A screen magnifier is software that interfaces with a computer's graphical output to present enlarged screen content. It is a type of assistive technology suitable for visually impaired people with some functional vision; visually impaired people with little or no functional vision usually use a screen reader.
The simplest form of magnification presents an enlarged portion of the original screen content, the focus, so that it covers some or all of the full screen. This enlarged portion should include the content of interest to the user and the pointer or cursor, also suitably enlarged. As the user moves the pointer or cursor the screen magnifier should track with it and show the new enlarged portion. If this tracking is jerky or flickers it is likely to disturb the user. Also, the pointer or cursor may not be the content of interest: for example, if the user presses a keyboard shortcuts that opens a menu, the magnified portion should jump to that menu. Pop-up windows and changes in system status can also trigger this rapid shifting.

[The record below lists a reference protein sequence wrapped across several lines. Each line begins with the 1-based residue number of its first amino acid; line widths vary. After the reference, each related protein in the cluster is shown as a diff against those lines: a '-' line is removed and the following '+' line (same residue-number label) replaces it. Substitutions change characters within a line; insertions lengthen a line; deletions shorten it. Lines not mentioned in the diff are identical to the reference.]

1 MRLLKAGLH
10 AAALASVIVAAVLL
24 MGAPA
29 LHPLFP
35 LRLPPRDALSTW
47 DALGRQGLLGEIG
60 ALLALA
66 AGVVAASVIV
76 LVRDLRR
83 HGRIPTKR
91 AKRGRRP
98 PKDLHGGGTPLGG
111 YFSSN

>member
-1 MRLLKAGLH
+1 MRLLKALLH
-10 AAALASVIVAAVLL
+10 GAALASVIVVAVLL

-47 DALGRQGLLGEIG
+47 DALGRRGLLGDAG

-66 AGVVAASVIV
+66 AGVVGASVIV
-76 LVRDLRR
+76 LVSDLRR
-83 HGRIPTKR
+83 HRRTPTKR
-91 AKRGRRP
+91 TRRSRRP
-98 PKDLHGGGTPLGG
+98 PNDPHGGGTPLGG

Screen magnifier can be especially helpful for people suffering from low vision, for example, many elderly users. However, Hanson points out that people with low vision often also suffer from additional disabilities such as tremors. Pramudianto et al. compared different magnification techniques to use a Wii Remote as a magnifier for distant displays. They determined that users have a lower error rate for selecting small targets if using one of the tested magnification techniques.
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